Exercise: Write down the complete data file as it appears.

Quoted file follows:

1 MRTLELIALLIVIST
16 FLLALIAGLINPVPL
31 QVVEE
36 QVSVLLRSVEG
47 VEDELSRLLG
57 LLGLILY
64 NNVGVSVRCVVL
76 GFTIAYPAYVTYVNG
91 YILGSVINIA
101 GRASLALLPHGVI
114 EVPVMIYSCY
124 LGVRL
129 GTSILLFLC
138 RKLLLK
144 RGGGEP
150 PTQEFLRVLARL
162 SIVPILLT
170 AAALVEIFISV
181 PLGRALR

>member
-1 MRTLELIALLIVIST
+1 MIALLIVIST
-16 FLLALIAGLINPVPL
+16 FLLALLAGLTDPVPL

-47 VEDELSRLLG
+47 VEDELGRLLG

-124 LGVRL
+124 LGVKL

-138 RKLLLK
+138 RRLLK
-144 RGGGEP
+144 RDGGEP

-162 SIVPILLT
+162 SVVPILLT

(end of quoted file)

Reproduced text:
1 MRTLELIALLIVIST
16 FLLALIAGLINPVPL
31 QVVEE
36 QVSVLLRSVEG
47 VEDELSRLLG
57 LLGLILY
64 NNVGVSVRCVVL
76 GFTIAYPAYVTYVNG
91 YILGSVINIA
101 GRASLALLPHGVI
114 EVPVMIYSCY
124 LGVRL
129 GTSILLFLC
138 RKLLLK
144 RGGGEP
150 PTQEFLRVLARL
162 SIVPILLT
170 AAALVEIFISV
181 PLGRALR

>member
-1 MRTLELIALLIVIST
+1 MIALLIVIST
-16 FLLALIAGLINPVPL
+16 FLLALLAGLTDPVPL

-47 VEDELSRLLG
+47 VEDELGRLLG

-124 LGVRL
+124 LGVKL

-138 RKLLLK
+138 RRLLK
-144 RGGGEP
+144 RDGGEP

-162 SIVPILLT
+162 SVVPILLT